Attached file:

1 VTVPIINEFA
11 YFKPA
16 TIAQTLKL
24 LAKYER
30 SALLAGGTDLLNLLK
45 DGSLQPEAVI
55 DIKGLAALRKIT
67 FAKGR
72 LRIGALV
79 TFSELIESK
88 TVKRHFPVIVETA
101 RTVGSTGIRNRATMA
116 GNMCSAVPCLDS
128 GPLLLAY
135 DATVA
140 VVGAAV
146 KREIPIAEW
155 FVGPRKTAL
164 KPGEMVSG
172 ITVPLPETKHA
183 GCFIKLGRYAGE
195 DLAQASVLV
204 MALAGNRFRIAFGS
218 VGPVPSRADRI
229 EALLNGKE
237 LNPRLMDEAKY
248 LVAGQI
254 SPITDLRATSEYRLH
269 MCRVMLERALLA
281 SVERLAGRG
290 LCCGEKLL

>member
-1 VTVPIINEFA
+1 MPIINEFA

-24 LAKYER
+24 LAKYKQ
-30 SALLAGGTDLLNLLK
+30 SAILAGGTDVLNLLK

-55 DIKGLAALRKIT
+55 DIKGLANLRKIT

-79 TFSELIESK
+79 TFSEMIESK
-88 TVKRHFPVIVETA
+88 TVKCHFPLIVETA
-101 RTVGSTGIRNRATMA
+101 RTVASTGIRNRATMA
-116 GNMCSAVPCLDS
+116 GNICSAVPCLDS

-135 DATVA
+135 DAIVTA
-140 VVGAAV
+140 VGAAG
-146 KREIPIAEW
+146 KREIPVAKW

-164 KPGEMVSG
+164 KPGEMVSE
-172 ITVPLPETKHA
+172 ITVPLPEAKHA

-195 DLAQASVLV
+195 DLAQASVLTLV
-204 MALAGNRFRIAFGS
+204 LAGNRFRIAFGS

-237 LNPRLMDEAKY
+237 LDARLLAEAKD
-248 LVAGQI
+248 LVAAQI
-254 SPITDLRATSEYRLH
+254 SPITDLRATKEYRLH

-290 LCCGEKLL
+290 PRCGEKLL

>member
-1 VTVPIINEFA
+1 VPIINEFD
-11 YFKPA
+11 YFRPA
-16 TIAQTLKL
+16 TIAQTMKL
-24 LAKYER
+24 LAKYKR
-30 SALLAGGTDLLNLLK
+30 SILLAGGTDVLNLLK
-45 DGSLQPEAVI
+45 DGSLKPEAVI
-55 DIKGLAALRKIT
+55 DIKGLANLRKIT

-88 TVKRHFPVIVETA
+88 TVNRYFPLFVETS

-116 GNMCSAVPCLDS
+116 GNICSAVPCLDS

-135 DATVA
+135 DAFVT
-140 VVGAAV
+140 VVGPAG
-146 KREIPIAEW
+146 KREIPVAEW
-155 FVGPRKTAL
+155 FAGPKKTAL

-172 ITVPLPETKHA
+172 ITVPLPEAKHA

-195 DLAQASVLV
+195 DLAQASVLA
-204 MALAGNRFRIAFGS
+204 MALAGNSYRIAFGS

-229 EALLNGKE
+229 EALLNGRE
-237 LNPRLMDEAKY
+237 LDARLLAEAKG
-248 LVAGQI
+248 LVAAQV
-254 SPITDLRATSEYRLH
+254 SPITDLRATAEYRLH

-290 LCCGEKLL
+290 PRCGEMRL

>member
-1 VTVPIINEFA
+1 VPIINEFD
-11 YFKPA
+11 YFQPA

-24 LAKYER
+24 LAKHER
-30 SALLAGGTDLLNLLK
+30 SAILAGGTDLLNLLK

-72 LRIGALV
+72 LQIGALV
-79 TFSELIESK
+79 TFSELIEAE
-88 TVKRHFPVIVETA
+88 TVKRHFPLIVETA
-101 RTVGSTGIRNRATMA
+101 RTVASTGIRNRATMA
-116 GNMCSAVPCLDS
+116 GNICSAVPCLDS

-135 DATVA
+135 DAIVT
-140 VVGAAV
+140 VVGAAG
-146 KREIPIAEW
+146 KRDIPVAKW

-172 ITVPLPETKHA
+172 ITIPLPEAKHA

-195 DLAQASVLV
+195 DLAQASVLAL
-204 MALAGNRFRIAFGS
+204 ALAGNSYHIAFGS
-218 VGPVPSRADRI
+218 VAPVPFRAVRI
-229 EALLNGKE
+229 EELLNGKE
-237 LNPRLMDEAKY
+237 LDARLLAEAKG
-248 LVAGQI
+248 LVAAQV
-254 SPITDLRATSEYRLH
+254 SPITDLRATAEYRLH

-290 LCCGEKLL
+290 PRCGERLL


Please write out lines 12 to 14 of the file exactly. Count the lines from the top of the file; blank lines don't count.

101 RTVGSTGIRNRATMA
116 GNMCSAVPCLDS
128 GPLLLAY